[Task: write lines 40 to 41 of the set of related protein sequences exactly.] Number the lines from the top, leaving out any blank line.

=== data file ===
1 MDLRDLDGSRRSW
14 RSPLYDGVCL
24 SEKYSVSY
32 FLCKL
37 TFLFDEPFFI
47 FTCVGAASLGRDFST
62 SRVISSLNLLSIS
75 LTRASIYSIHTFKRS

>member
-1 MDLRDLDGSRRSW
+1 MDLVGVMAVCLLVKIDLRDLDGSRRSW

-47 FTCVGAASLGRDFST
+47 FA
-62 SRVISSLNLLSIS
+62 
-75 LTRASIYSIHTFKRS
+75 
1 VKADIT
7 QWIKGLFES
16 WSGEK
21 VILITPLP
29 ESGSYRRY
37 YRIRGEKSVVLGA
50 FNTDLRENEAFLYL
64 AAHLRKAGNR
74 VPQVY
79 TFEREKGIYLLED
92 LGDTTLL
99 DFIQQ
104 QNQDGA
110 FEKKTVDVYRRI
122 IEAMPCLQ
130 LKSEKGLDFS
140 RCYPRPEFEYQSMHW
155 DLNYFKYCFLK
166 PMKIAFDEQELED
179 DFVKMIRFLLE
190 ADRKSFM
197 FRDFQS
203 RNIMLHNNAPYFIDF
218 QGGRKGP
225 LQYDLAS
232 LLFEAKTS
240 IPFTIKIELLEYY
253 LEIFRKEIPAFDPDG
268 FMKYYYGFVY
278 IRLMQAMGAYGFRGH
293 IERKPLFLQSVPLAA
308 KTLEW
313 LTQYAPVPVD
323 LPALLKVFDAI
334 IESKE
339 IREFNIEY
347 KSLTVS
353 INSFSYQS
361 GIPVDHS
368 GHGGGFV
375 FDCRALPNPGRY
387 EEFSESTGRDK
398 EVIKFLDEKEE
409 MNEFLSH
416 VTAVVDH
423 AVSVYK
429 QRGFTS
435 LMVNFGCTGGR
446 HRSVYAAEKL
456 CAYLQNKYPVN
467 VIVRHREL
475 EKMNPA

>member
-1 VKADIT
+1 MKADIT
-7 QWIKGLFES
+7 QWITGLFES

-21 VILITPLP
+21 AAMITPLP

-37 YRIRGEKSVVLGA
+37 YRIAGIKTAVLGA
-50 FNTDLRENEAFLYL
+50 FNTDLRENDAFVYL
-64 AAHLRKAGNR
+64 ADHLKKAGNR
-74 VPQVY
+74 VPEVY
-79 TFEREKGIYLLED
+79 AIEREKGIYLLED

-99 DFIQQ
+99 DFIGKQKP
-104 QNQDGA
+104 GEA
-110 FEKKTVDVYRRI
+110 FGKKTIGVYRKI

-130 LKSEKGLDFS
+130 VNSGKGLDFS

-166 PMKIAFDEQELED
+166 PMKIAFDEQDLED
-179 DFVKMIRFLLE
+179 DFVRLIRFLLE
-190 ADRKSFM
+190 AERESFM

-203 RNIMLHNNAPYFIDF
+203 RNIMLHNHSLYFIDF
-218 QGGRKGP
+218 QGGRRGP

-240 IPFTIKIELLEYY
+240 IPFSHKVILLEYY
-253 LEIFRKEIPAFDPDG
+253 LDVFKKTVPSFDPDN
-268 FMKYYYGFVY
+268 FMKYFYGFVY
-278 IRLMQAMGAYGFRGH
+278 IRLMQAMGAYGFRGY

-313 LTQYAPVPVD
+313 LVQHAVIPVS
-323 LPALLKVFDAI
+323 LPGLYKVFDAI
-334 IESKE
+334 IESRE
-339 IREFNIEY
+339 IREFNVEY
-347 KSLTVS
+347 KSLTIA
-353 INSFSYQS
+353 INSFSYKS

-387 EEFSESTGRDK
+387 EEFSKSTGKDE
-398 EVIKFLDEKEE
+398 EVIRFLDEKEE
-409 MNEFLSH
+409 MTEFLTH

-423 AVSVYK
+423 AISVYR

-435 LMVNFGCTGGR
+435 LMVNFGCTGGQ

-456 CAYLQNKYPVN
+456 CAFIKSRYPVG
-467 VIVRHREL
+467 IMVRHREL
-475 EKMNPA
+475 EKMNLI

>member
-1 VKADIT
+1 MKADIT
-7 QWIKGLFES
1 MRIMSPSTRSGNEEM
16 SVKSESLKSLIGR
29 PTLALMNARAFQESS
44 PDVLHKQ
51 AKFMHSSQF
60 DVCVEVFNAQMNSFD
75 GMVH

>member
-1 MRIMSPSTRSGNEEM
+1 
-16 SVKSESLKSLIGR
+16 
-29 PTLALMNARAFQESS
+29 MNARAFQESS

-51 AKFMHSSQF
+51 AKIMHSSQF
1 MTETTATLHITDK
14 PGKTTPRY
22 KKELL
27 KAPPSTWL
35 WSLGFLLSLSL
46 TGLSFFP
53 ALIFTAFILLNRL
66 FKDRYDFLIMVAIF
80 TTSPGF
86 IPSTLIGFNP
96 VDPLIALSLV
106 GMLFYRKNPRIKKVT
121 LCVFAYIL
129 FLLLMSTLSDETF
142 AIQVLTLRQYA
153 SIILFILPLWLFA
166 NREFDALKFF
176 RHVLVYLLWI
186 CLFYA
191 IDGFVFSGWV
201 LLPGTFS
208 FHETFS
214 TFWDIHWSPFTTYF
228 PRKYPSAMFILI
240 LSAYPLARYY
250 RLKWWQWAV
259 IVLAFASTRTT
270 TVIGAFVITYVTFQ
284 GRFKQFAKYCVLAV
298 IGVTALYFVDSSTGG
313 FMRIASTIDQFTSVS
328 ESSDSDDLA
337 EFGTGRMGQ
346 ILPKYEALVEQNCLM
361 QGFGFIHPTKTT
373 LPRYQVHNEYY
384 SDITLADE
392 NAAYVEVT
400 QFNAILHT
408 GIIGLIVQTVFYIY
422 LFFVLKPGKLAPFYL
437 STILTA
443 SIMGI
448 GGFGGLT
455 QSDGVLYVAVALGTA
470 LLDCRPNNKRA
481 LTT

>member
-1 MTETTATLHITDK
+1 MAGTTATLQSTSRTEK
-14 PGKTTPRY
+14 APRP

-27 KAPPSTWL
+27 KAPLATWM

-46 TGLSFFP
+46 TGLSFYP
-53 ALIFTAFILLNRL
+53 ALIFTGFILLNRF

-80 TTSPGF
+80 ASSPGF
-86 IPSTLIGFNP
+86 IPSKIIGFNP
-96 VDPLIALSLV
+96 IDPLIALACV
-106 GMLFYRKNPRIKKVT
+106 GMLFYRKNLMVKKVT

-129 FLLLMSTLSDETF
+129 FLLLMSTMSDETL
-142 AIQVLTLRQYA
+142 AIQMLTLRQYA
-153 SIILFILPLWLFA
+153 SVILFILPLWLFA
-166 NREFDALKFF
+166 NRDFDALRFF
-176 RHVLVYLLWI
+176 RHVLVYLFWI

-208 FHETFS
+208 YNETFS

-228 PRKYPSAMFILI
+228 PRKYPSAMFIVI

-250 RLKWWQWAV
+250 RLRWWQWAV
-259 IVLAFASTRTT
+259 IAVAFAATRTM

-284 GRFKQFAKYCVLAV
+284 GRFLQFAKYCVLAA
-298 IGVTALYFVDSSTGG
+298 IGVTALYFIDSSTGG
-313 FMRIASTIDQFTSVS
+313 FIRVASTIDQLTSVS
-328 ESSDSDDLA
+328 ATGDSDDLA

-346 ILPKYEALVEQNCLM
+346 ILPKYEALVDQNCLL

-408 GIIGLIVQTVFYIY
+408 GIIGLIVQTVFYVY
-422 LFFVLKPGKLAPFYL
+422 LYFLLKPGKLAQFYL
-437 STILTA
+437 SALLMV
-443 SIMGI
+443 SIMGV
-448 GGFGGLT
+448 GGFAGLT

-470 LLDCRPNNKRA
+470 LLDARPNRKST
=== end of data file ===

203 RNIMLHNNAPYFIDF
218 QGGRKGP